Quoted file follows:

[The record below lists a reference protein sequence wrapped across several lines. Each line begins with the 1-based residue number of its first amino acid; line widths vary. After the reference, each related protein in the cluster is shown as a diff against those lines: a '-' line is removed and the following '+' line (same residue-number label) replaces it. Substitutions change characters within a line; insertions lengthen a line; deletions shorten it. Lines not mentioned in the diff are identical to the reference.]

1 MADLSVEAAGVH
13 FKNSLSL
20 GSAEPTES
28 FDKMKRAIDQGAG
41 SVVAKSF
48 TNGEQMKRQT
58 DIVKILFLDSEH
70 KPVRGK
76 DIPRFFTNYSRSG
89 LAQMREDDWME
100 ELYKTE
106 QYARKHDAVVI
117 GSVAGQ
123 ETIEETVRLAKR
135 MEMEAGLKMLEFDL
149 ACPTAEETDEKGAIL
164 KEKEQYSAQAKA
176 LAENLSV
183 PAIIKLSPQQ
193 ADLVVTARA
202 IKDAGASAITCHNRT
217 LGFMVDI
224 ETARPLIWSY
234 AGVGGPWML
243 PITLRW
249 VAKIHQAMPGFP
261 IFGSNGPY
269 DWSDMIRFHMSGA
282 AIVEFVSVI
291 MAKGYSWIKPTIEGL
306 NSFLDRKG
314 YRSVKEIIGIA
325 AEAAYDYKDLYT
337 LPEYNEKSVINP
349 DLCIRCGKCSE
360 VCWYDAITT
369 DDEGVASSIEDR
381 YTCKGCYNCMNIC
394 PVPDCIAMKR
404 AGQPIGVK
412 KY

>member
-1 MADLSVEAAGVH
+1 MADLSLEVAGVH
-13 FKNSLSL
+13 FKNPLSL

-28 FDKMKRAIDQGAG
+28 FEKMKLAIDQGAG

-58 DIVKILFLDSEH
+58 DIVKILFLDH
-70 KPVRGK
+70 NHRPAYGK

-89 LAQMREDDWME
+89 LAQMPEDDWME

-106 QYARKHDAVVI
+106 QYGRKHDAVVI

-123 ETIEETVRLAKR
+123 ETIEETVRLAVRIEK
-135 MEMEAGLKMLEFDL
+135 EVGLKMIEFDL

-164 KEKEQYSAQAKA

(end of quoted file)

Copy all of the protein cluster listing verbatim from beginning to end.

[The record below lists a reference protein sequence wrapped across several lines. Each line begins with the 1-based residue number of its first amino acid; line widths vary. After the reference, each related protein in the cluster is shown as a diff against those lines: a '-' line is removed and the following '+' line (same residue-number label) replaces it. Substitutions change characters within a line; insertions lengthen a line; deletions shorten it. Lines not mentioned in the diff are identical to the reference.]

1 MADLSVEAAGVH
13 FKNSLSL
20 GSAEPTES
28 FDKMKRAIDQGAG
41 SVVAKSF
48 TNGEQMKRQT
58 DIVKILFLDSEH
70 KPVRGK
76 DIPRFFTNYSRSG
89 LAQMREDDWME
100 ELYKTE
106 QYARKHDAVVI
117 GSVAGQ
123 ETIEETVRLAKR
135 MEMEAGLKMLEFDL
149 ACPTAEETDEKGAIL
164 KEKEQYSAQAKA
176 LAENLSV
183 PAIIKLSPQQ
193 ADLVVTARA
202 IKDAGASAITCHNRT
217 LGFMVDI
224 ETARPLIWSY
234 AGVGGPWML
243 PITLRW
249 VAKIHQAMPGFP
261 IFGSNGPY
269 DWSDMIRFHMSGA
282 AIVEFVSVI
291 MAKGYSWIKPTIEGL
306 NSFLDRKG
314 YRSVKEIIGIA
325 AEAAYDYKDLYT
337 LPEYNEKSVINP
349 DLCIRCGKCSE
360 VCWYDAITT
369 DDEGVASSIEDR
381 YTCKGCYNCMNIC
394 PVPDCIAMKR
404 AGQPIGVK
412 KY

>member
-1 MADLSVEAAGVH
+1 MADLSLEVAGVH
-13 FKNSLSL
+13 FKNPLSL

-28 FDKMKRAIDQGAG
+28 FEKMKLAIDQGAG

-58 DIVKILFLDSEH
+58 DIVKILFLDH
-70 KPVRGK
+70 NHRPAYGK

-89 LAQMREDDWME
+89 LAQMPEDDWME

-106 QYARKHDAVVI
+106 QYGRKHDAVVI

-123 ETIEETVRLAKR
+123 ETIEETVRLAVRIEK
-135 MEMEAGLKMLEFDL
+135 EVGLKMIEFDL

-164 KEKEQYSAQAKA